Just Mead 05-25
A traditional, no frills, mead. Made from honey, water, and yeast… with some certain exceptions like FERMAID-O, black tea, and raisins for tannin. This will be brewed to be true to its ancient ancestors born in wineskins.
- 3lbs Wildflower Honey
- 1 packet of Lalvin D47
- 1tsp FERMAIN-O
- Tea of 1 black tea bag
- Small handful of raisins
Basics are important.
My Blood Orange Mead’s flavors got complex and deep pretty quickly and, as a result, I decided I wanted to embrace what mead fundamentally is. I wanted to make a plain mead with as much careful attention as I’d give to my more complex meads. In a one gallon fermenter, I added 3lbs of Amazon brand boring wildflower honey. I tasted it before I added it to the fermenter and, while it definitely isn’t the unfiltered, raw Texas honey I’m used to, I found the flavor pretty good, nonetheless. I mixed 1 tsp of FERMAID-O into the still hot tea resulting from brewing 1 black tea bag in hot water for 5 minutes. The hot liquid helps dissolve the FERMAID-O into solution. I also finely chopped the raisins and added them to the Must along with the black tea and FERMAIN-O. Raisins aren’t nutrients. But they are a good source of tannins for a more interesting mouthfeel at the end.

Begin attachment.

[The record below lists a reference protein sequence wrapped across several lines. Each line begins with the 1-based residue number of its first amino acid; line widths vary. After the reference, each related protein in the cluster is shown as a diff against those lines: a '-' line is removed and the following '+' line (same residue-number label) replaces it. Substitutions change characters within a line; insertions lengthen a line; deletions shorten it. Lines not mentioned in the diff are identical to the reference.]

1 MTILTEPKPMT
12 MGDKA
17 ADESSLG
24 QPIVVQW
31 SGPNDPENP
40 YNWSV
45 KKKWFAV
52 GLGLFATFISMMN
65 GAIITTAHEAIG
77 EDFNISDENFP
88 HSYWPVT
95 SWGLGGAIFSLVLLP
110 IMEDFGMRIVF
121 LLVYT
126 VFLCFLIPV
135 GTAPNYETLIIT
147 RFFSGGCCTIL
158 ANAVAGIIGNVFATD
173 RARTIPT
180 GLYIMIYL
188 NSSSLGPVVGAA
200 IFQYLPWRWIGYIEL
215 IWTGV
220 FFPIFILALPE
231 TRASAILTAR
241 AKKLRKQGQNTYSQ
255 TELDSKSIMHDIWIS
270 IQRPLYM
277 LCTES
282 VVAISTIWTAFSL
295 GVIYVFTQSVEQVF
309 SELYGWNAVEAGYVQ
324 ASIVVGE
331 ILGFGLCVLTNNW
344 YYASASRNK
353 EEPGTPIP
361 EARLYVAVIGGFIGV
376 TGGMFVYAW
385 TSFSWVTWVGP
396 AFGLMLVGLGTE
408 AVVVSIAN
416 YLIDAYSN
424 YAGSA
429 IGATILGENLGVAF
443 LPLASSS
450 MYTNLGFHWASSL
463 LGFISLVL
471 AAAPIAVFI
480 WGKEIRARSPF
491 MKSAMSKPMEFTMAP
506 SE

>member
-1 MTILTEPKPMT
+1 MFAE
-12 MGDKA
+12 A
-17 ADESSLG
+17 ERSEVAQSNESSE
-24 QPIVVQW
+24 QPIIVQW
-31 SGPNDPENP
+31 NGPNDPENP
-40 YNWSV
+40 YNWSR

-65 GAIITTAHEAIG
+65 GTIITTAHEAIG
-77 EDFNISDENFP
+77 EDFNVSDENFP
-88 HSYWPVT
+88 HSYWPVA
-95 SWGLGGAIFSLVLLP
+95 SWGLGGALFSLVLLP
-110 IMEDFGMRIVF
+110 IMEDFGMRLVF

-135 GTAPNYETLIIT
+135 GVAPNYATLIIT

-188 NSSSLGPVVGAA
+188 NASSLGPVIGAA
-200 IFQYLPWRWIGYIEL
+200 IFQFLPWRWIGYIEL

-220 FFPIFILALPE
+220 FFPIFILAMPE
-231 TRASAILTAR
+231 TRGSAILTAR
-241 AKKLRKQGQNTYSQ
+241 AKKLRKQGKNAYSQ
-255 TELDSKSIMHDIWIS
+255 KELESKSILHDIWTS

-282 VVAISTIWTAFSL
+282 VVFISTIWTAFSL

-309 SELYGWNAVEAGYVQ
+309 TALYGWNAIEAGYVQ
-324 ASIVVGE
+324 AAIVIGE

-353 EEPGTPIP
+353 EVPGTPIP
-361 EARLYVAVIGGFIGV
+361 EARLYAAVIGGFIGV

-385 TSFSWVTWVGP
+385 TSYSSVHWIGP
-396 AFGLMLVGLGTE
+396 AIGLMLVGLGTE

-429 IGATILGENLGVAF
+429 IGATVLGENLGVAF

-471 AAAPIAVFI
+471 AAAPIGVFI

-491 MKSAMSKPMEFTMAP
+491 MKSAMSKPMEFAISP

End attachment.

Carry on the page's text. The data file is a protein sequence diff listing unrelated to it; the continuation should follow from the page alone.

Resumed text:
I boiled 2 liters of water and mixed it with cold water to get about 110F hot water. I added this water to the honey in the fermenter to start melting it. At this point, the fermenter was just above 1/2 full, so I put the lid on, plugged the hole in the lid with my finger, and shook the contents vigorously to mix well. After about 60 seconds of shaking, I removed the lid and added more hot water until the fermenter was about 3/4 full. I put the lid back on and shook again for about 60 seconds. Then I added cold, filtered water until it was a full gallon and was just above the shoulder of the fermenter. Again, I put the lid on and shook the Must thoroughly to both well mix the honey and water as well as oxygenate the Must.
Afterwards, using the famous turkey baster method, I drew up a sample into a graduated cylinder and used my hy-break-ometer (hydrometer) to determine the beginning density was 1.120 Specific Gravity (SG). When considering the temperature of the Must, the actual SG will be around 1.127. I used a thermometer and measured the Must at 104F which is a bit warm, but not dangerous to yeast starting out. So, I pitched the whole packet of Lalvin D47 yeast. While the package says the contents is enough for 5 gallons, it doesn’t hurt to use the whole packet and I want the yeastie beasties to have a robust colony considering the very high possible ABV at the end. I added the requisite stickers to the fermenter with the appropriate information.
The Must was then put into the Temple of Fermentation and a “Hail, Odin!” issued proudly.